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History of Pocatello Shoshone Indian Chief, Utah
W. Paul Reeve - History Blazer, February 1995. (Links Added)
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Eventually, in the hope of decreasing the despair and hunger among his band, Pocatello consented to relocate to the Fort Hall Reservation in Idaho where the government promised relief. The $5,000 in annual supplies agreed upon rarely arrived, and the Indians continued to suffer.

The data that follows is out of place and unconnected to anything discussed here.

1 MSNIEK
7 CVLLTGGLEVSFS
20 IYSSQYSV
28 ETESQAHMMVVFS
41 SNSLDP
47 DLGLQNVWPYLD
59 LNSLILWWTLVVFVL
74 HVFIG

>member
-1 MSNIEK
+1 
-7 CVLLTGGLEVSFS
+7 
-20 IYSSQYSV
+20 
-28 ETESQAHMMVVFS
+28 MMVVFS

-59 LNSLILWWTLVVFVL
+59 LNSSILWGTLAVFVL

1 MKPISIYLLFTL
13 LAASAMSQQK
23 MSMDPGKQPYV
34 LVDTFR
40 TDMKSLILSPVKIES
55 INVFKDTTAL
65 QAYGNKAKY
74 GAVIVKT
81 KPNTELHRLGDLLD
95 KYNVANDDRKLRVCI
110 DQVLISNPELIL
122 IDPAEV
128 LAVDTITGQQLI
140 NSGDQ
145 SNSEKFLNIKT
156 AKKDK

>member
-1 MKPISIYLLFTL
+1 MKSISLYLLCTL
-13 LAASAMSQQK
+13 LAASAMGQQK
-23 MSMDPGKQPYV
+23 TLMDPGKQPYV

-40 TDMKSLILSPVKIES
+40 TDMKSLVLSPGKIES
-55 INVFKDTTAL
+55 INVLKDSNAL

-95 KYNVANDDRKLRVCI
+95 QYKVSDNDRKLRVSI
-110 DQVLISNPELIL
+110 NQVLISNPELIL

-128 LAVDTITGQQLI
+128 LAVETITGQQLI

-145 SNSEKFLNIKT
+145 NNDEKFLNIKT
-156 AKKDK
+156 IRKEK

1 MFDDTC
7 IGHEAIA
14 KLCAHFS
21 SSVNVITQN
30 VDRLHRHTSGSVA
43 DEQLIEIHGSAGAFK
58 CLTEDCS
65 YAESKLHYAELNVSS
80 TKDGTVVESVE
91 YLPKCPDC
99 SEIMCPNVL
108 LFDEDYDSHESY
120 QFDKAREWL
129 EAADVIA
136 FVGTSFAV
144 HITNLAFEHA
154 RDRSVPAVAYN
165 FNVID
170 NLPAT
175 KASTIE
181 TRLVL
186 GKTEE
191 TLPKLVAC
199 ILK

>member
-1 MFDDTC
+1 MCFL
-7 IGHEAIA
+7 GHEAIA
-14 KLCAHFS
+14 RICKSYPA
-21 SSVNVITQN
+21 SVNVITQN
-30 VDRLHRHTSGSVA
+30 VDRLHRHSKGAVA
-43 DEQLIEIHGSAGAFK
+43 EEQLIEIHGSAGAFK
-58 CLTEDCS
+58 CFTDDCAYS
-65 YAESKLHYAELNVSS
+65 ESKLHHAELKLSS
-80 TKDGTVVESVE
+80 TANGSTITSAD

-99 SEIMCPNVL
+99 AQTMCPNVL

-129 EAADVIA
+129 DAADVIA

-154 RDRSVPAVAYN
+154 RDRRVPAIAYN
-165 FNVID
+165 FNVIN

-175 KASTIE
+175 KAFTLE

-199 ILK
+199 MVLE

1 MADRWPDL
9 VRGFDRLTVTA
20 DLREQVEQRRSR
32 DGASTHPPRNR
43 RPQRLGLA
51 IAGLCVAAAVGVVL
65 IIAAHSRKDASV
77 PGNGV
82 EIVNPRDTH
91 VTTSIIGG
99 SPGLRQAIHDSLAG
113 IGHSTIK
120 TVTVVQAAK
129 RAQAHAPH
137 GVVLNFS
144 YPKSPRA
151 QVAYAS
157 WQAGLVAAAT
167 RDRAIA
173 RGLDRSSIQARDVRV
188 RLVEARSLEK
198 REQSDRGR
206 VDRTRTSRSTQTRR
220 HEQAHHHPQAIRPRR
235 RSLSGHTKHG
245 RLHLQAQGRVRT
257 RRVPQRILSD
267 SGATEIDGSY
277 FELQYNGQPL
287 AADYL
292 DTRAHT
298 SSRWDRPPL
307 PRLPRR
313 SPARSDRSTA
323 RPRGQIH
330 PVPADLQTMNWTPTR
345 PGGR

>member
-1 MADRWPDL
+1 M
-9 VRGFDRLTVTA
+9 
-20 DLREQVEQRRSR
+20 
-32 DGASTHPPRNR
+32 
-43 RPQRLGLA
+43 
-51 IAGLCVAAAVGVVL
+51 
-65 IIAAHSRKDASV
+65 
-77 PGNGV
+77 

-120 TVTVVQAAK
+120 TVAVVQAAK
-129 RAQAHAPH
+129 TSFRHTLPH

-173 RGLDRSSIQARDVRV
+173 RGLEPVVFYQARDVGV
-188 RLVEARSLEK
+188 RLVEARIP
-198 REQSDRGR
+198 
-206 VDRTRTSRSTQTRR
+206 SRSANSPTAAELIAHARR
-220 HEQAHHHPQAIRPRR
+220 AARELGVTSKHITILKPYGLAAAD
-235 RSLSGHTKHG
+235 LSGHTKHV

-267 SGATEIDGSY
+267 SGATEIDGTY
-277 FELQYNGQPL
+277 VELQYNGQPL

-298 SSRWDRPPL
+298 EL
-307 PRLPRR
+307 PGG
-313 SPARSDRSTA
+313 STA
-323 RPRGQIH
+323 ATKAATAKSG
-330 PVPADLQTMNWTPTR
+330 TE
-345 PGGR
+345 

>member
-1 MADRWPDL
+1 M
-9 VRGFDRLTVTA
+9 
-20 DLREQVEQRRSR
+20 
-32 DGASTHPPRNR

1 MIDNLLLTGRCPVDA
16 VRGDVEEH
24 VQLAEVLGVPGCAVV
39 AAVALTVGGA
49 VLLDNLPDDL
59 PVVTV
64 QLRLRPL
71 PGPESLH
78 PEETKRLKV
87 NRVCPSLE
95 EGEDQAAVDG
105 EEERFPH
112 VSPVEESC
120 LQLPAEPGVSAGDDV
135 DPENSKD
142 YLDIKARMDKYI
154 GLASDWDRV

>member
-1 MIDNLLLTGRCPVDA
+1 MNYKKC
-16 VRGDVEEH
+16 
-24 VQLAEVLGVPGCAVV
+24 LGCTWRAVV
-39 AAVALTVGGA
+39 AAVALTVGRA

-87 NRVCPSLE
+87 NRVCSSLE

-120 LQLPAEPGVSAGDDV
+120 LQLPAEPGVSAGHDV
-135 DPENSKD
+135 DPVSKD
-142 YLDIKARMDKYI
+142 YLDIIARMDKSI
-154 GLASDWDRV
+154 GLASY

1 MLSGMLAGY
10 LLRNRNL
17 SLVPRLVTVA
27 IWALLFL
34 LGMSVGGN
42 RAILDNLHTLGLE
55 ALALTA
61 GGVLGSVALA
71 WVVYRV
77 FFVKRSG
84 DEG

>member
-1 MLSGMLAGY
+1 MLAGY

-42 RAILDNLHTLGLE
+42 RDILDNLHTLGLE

In 1875, when news of George Hill's Mormon missionary farm near Corinne, Utah, reached Pocatello, the chief saw an easy solution to his people's hunger. Hill, with the help of Indian converts, had planted wheat, corn, potatoes, and garden vegetables. All that was required to receive assistance was baptism into the Mormon faith. In May 1875 Pocatello and his band, traveled to Utah and requested baptism; the missionaries joyfully obliged. The influx of Indians did not sit well with Corinne residents, however, and townsfolk soon agitated for their removal. Federal troops responded and forced the return of the converts to Fort Hall.


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